And speaking of ovens, this understated looking but versatile model comes with two. Reaching below, there’s a swing-out door leading to a 79-litre fan-assisted electric oven big enough for two medium chickens and some trimmings. Above that there’s a smaller conventional 34-litre oven that also serves as a grill. 

Both ovens have very accurate temperature readings – better, indeed, than many competitors – and that’s a major plus if you do a lot of baking. They are also fast to heat up – certainly quicker than Smeg’s equivalent model.

Up top there are four very responsive gas burners and good quality cast iron pan holders. The fold-down glass lid is a nice touch, too, since it gives the whole package a clean look and also serves as extra worktop space when the hob isn’t being used.

If you’re looking to replace your existing 60cm dual-fuel cooker and require a model that trumps it in most disciplines then get your skates on and head down to your nearest John Lewis branch.

3. Stoves Sterling 1000Ei

Best modernist range cooker

Type: All electric | Width: 100cm | Ovens: 2 (one fanned) | Grill: Yes | Hob: 5-zone induction **Storage/warming drawer** Yes

Clean design
Two decent ovens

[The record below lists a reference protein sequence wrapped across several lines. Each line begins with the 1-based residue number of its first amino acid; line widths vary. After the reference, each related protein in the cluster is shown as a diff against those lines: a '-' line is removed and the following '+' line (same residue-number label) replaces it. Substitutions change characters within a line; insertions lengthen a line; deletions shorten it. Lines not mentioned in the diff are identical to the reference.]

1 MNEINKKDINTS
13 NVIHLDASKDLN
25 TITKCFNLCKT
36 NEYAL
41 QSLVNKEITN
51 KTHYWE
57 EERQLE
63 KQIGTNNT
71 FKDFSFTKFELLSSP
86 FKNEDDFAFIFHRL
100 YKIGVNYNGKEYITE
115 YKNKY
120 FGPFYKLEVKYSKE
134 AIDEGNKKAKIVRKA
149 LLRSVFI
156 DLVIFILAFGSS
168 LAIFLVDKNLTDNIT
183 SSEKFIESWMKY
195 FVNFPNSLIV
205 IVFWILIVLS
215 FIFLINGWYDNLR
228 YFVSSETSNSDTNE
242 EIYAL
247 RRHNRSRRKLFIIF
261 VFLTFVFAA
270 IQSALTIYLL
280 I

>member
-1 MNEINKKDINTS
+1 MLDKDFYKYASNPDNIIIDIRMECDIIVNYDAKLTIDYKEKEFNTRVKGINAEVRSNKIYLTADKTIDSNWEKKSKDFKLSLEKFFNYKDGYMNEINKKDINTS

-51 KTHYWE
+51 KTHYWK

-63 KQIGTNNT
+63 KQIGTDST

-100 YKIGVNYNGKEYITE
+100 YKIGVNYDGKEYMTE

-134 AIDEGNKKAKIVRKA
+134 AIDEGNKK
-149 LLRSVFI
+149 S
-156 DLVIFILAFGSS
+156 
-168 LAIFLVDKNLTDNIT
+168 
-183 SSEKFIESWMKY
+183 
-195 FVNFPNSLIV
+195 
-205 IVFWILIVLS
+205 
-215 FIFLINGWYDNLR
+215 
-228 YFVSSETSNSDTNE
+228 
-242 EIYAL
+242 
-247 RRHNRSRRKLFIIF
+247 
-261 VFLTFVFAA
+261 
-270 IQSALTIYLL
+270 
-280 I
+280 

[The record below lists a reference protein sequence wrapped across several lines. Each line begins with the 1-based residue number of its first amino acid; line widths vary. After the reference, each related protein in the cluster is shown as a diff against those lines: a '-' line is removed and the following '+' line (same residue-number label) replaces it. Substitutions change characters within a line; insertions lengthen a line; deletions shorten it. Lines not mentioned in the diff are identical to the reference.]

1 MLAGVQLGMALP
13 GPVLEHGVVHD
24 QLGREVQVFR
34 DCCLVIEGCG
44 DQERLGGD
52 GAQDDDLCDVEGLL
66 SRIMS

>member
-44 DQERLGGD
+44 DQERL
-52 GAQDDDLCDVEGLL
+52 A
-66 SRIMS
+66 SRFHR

Induction hob
No bridge facility on hob

If you’re after an induction hob but don’t fancy the thought of having a built-in oven and hob combo (the route many choose to go), consider this silvery modernist brute from British cooker creator Stoves.

The Sterling measures 100cm across. On the oven side of things it has a large capacity grill, two 62-litre ovens (one fanned and with a defrost function) and a low-power, warming-cum-storage drawer.

The hob is one large swathe of shiny, easy-to-clean ceramic glass housing five induction zones. Features include a touch slide control panel, power boost, a pause function and timer but, sadly, no bridge function for joining two zones together for large casseroles and fish kettles. Bad times.

Induction hobs look a little out of place on most range cookers but this model gets away with it by dint of its minimalist design. Well worth a gander.

Traditionalists will be pleased to note that it also comes in black.

4. Belling Cookcentre Deluxe 90DFT

Best 90cm range cooker

Type: Dual fuel | Width: 90cm | Ovens: 3 (one fanned) | Grill: Yes | Hob: 5 gas burners | Storage drawer: No

Brilliant full-length oven
Five burners
Understandably cluttered
Cheap knobs

This dual-fuel Belling comes with an interesting oven combination that makes full use of the unit’s 90cm width and 93cm height.

Let’s take a little tour: top left we have a small conventional oven-cum-grill; bottom left is a 62-litre multifunction oven with a defrost feature; and on the right is the model’s piece de resistance, a large, full-length 91-litre fan-assisted oven with 25 shelf positions.